A Breed Apart

As Adam stuffed the top half of a pink Scottish salmon sandwich into his mouth, he watched his younger brother reach across the kitchen table.

“Oy!” Adam shouted, mouth still full of food, snatching back his brother’s intended target. “Get your own.”

“But we only have one,” Eddie whined.

“What’s the matter?” their mother asked, mixing bowl in her hands.

167 calculator 102120“Adam won’t let me have the calculator.”

“Adam,” his mother continued, whisking a fruit cake mix. “You’ve done your homework, let Eddie have it.”

The older boy stared up at his mother. Everything about her was drab; brown blouse, brown skirt, brown hair. His life was just as dull. He flung the calculator across the table and put the last piece of sandwich in his mouth. “Whatever,” he said, before storming towards the hall.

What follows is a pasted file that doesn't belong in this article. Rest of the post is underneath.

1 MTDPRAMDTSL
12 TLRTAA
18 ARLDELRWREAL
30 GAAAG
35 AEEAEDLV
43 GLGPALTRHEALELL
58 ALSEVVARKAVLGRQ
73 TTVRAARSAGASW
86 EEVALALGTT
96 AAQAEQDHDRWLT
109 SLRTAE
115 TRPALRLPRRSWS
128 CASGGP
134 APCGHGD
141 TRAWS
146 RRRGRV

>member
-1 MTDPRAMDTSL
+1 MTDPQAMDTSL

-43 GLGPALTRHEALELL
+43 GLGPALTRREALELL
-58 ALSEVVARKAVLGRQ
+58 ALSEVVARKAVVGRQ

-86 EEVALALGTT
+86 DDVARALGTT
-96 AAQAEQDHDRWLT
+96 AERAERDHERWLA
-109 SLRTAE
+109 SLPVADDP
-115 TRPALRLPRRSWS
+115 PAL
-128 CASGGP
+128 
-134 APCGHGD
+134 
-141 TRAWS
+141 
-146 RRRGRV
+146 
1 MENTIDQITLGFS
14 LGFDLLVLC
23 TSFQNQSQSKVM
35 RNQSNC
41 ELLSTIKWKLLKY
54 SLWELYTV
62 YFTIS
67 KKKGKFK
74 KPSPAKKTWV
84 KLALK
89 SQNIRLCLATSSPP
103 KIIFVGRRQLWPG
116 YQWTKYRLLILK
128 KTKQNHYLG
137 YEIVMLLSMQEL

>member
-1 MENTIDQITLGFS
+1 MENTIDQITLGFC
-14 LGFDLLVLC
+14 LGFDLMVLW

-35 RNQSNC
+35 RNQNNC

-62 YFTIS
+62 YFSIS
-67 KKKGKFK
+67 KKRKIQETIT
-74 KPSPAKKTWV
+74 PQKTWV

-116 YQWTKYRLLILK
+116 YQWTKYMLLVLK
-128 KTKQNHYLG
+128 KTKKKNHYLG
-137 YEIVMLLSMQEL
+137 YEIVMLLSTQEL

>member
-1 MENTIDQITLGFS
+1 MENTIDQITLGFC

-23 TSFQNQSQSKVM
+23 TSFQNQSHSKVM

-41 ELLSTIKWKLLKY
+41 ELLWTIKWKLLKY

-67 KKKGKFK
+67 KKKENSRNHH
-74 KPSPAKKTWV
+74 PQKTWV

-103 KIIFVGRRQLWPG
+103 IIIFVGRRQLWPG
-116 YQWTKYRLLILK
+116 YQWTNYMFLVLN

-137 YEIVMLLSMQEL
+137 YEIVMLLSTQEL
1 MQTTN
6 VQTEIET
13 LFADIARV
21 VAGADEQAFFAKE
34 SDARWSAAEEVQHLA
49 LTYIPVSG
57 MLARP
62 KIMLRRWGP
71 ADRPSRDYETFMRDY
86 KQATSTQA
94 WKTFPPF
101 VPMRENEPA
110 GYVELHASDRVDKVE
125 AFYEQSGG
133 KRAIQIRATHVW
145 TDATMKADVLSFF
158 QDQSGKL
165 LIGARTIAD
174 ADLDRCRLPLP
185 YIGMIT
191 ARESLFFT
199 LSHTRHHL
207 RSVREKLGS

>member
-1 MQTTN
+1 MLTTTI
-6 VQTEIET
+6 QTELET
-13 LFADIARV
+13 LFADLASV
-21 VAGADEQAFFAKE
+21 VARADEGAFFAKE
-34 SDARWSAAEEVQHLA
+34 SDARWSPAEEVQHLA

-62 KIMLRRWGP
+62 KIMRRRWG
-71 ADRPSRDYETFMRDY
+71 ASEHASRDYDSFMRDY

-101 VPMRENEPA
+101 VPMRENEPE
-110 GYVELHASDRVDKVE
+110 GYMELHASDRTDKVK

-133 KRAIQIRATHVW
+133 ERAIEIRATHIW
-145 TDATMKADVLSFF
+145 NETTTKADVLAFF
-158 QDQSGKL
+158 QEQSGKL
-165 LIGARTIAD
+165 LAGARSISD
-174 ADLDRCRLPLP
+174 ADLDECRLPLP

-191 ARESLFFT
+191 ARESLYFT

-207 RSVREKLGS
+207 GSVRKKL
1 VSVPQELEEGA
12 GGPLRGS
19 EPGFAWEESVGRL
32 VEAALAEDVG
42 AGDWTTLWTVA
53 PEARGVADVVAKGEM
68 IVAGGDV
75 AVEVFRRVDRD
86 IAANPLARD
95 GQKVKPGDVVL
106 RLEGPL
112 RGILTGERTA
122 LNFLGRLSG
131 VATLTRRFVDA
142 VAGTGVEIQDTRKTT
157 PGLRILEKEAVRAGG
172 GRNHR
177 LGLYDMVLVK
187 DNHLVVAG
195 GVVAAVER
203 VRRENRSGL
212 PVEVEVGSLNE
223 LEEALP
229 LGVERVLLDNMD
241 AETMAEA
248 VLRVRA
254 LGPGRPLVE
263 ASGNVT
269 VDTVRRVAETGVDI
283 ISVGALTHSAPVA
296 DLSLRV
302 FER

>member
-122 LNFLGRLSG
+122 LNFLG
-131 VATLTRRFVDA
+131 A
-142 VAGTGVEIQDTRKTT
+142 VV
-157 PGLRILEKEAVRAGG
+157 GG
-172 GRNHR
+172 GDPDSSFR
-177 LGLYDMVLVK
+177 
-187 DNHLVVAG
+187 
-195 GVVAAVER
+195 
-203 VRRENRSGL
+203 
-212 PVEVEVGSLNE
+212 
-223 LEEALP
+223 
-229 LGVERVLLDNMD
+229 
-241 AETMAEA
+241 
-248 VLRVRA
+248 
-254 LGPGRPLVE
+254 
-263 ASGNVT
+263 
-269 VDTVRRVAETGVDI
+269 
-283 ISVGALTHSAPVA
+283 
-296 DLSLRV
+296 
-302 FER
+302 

“Adam! Would it really be the end of the world to be nice to your brother?”

Adam grunted and stomped up the stairs.

“And a ‘thanks mum, lunch was lovely’ wouldn’t go a miss either,” she said, knowing he’d catch only part of it. He’d been moody since his father had walked out and instead of taking his place, he’d withdrawn, said little, and what he did say saddened her. She knew parents and teenagers were a breed apart, but hoped that the two boys would grow closer, despite Eddie being the spitting image of his father.

Adam sat on his bed, pulled open the bedside table drawer and took out the battered photograph. He stared at the four smiling faces, a rare shot of the family unit, parental bookends. For the first time he focussed in on their hands; mother connecting with first born, brother connecting with brother, but the father aloof, standing near the picture’s edge as if another couple of feet, and he would be gone for ever.

Could Adam remember holding Eddie’s hand? He remembered a bond, protection since birth, and the games they used to play.

He put the photograph back in the drawer, walked to the top of the stairs, took a deep breath and smiled.


Picture above courtesy of morguefile.com.

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